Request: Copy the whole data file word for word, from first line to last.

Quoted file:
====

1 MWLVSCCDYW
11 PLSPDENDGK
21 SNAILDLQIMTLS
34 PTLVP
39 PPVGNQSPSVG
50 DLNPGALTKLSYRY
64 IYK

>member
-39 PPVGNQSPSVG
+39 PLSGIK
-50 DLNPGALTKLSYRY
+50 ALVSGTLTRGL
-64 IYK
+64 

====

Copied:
1 MWLVSCCDYW
11 PLSPDENDGK
21 SNAILDLQIMTLS
34 PTLVP
39 PPVGNQSPSVG
50 DLNPGALTKLSYRY
64 IYK

>member
-39 PPVGNQSPSVG
+39 PLSGIK
-50 DLNPGALTKLSYRY
+50 ALVSGTLTRGL
-64 IYK
+64 